PETA India asks Health Ministry to quarantine TB-infected Elephants at Amber Fort
New Delhi: Animal rights body PETA India has asked the Union Health Ministry to quarantine elephants infected with tuberculosis in Rajasthan's Amber Fort and screen all untested jumbos who are "forced" to give rides to tourists, as the disease can spread from animals to humans.
People for the Ethical Treatment of Animals (PETA) India said the move came after a report by the Animal Welfare Board of India (AWBI) revealed that at least 10 of the 91 captive elephants used for rides and other tourist interactions in Jaipur are infected with tuberculosis (TB).
Post-mortem reports of four elephants which died within a period of five months last year, indicate that most of the animals had been suffering from respiratory diseases possibly including TB and had heavy internal loads of parasites, PETA India said.
The AWBI report also states that elephants in Jaipur are particularly at risk of contracting TB because of routine transportation within the city, interaction with tourists that may expose them to infected humans or other elephants, it said.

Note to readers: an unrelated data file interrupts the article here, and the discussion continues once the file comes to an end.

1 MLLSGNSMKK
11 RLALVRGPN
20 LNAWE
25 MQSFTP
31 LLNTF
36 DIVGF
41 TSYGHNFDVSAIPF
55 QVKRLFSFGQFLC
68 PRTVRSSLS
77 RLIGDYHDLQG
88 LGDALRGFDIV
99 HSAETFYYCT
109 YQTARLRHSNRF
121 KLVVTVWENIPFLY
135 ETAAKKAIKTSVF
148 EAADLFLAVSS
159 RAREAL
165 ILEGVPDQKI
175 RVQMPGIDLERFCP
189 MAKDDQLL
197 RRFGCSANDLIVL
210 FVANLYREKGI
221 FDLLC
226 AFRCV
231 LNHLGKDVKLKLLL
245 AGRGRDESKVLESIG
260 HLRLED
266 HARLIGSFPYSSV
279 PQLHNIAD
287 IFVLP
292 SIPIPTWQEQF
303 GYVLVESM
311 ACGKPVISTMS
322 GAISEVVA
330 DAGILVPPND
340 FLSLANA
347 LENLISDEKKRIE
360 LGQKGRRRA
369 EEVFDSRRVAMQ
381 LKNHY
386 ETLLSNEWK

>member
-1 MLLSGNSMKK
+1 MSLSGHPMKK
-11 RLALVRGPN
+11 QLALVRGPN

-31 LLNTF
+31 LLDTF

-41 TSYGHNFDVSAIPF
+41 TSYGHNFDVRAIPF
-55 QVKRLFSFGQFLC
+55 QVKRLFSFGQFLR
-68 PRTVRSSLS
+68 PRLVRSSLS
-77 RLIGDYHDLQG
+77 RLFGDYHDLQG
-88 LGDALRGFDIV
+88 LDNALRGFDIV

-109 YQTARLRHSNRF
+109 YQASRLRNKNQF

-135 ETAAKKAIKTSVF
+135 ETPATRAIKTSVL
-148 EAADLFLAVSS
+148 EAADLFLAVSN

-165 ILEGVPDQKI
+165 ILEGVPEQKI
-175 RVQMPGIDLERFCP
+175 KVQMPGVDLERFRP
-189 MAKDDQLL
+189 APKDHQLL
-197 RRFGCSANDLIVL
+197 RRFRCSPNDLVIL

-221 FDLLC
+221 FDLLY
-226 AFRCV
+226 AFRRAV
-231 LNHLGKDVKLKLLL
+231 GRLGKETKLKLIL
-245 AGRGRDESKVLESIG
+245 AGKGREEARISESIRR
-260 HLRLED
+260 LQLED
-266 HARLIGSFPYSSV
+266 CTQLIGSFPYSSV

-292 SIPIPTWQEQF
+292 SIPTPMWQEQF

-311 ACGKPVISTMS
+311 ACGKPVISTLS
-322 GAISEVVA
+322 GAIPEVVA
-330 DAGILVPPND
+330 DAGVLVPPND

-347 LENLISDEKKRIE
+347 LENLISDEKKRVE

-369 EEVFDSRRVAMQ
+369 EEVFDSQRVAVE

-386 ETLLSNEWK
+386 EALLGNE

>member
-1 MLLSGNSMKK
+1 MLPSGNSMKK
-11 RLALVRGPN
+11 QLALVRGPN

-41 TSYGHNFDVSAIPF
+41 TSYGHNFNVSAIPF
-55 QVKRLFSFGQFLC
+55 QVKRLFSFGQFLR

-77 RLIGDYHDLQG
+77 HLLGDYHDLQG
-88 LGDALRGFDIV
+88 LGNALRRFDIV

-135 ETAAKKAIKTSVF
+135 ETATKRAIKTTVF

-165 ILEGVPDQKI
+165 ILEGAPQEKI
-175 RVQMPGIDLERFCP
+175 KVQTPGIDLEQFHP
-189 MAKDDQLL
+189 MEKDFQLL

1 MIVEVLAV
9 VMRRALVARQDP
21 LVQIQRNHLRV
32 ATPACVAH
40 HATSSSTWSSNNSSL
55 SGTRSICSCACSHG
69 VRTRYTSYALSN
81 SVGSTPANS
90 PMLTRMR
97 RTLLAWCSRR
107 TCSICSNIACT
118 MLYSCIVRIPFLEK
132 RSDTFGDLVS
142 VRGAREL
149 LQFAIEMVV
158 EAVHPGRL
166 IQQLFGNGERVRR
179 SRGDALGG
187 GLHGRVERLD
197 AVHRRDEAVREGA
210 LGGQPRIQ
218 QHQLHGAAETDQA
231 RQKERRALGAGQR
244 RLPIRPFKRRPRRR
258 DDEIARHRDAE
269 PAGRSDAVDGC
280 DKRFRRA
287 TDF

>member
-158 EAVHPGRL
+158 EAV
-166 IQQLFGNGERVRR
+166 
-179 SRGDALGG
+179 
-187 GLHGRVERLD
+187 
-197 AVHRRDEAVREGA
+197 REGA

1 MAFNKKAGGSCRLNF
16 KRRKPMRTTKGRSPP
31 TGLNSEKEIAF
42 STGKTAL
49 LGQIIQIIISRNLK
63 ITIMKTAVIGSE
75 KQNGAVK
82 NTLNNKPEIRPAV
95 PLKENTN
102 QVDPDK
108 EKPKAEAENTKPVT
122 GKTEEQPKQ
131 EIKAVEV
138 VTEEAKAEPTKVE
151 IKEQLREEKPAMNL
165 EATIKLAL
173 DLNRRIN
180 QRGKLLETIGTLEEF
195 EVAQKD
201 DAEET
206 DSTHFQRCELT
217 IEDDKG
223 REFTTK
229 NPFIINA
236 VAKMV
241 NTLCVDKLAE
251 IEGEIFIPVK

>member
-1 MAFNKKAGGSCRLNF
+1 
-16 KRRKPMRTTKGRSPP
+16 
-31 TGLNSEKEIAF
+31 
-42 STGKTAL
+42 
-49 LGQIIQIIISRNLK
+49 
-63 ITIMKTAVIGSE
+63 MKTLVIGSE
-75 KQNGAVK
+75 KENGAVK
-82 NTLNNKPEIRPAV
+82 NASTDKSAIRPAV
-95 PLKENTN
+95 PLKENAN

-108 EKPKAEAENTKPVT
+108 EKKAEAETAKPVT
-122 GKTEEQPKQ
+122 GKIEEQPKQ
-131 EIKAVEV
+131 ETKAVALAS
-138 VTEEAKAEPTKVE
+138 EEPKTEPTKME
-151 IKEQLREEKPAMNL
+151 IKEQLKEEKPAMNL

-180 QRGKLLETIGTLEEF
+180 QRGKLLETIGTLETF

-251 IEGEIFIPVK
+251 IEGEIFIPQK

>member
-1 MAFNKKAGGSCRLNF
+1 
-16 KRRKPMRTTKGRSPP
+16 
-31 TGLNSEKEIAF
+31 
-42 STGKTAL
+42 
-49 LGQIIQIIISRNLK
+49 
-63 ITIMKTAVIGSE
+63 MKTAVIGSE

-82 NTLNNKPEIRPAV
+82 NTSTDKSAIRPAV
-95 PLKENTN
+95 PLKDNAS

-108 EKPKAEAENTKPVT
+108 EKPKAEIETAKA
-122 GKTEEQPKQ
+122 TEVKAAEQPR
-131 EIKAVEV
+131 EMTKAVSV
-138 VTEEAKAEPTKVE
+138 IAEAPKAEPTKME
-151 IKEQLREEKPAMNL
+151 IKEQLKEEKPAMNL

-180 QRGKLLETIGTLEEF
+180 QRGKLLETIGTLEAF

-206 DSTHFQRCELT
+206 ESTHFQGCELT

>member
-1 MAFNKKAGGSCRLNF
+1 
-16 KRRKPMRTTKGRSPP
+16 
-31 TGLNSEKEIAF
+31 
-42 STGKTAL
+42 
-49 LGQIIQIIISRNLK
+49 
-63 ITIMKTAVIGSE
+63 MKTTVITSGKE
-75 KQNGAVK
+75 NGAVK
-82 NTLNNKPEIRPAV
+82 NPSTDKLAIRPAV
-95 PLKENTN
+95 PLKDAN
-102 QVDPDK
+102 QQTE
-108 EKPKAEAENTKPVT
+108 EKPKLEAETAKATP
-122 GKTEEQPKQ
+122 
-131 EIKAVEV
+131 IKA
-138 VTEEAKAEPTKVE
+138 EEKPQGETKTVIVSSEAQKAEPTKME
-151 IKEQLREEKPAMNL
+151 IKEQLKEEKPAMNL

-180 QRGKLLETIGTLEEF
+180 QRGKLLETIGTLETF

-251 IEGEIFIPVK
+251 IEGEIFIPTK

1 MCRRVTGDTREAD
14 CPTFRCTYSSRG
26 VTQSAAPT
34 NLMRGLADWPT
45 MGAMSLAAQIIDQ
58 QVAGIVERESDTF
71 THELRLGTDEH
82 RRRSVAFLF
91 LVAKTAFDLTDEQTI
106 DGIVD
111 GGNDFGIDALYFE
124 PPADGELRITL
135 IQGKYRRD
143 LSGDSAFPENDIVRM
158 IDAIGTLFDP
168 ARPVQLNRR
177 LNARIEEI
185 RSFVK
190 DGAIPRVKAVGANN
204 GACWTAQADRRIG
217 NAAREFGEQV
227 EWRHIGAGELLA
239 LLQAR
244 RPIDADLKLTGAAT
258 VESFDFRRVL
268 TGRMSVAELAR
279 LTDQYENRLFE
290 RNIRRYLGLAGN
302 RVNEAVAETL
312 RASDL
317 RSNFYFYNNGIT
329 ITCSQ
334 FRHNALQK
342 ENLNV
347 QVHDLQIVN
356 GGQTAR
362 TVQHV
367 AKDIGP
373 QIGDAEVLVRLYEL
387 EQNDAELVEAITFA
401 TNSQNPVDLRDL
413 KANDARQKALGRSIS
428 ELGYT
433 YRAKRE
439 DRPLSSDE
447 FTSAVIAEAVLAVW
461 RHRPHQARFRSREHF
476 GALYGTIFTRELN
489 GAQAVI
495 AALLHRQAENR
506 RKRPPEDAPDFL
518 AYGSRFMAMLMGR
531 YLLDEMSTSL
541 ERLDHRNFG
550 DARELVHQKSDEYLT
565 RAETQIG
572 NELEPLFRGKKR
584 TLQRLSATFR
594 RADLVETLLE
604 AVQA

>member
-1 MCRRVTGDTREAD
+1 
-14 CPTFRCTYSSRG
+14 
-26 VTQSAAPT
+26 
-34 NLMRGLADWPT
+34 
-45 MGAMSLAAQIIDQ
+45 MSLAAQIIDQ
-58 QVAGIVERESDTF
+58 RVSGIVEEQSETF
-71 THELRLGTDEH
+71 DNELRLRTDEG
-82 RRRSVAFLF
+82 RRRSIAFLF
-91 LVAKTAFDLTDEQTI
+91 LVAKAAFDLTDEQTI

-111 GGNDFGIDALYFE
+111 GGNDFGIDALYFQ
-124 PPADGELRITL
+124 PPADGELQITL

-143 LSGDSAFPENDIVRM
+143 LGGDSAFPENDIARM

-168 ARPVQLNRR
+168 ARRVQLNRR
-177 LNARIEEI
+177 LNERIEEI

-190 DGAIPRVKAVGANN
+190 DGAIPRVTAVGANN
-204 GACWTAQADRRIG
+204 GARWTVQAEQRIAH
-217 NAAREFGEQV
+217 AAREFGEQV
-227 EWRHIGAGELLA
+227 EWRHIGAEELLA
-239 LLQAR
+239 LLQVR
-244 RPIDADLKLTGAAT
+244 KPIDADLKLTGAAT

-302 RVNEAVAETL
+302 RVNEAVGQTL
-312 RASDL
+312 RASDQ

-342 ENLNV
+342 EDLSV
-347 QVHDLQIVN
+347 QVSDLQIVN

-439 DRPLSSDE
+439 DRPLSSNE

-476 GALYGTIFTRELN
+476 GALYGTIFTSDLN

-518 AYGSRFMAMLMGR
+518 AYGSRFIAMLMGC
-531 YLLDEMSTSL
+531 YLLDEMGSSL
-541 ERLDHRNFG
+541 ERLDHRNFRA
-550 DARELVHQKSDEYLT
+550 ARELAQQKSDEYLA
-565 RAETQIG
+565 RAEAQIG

The report states that the risk of contracting TB can also be because of stress factors, including painful restraining methods, extreme confinement, unclean water, inconsistent food supply and poor nutrition, the animal rights body said.
"We hail the vision of the Prime Minister to eliminate TB in India by 2025 but it can't be done by ignoring the captive elephants who suffer from TB and can potentially infect humans.
"PETA India is calling on the Ministry of Health and Family Welfare to take swift action to protect both travellers and the sick, suffering elephants who are being denied much-needed veterinary care, putting everyone at risk," PETA India Associate Director of Policy Nikunj Sharma said.
The animal rights body said according to recent scientific studies, there is a high prevalence of TB infection among captive elephants, buffaloes and cows in this country.
It is also reported that approximately nine per cent of all TB transmission is from animals to humans and the percentage is even higher among children, the body said.
The Rajasthan government is currently not providing any treatment or care to elephants who have tested positive for TB and it is failing to screen other elephants for the disease, putting tourists and anyone else who comes in contact with these jumbos at risk of contracting the disease, PETA India said.